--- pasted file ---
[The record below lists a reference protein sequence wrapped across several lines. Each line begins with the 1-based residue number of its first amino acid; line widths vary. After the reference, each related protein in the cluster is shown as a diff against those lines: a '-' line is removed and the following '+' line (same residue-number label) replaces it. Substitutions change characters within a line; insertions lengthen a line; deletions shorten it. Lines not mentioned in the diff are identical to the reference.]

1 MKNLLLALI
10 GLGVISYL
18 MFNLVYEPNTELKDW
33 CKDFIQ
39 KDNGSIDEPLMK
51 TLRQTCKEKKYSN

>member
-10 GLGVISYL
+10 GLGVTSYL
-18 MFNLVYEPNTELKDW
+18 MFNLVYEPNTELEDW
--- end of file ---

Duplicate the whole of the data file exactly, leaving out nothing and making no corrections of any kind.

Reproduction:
[The record below lists a reference protein sequence wrapped across several lines. Each line begins with the 1-based residue number of its first amino acid; line widths vary. After the reference, each related protein in the cluster is shown as a diff against those lines: a '-' line is removed and the following '+' line (same residue-number label) replaces it. Substitutions change characters within a line; insertions lengthen a line; deletions shorten it. Lines not mentioned in the diff are identical to the reference.]

1 MKNLLLALI
10 GLGVISYL
18 MFNLVYEPNTELKDW
33 CKDFIQ
39 KDNGSIDEPLMK
51 TLRQTCKEKKYSN

>member
-10 GLGVISYL
+10 GLGVTSYL
-18 MFNLVYEPNTELKDW
+18 MFNLVYEPNTELEDW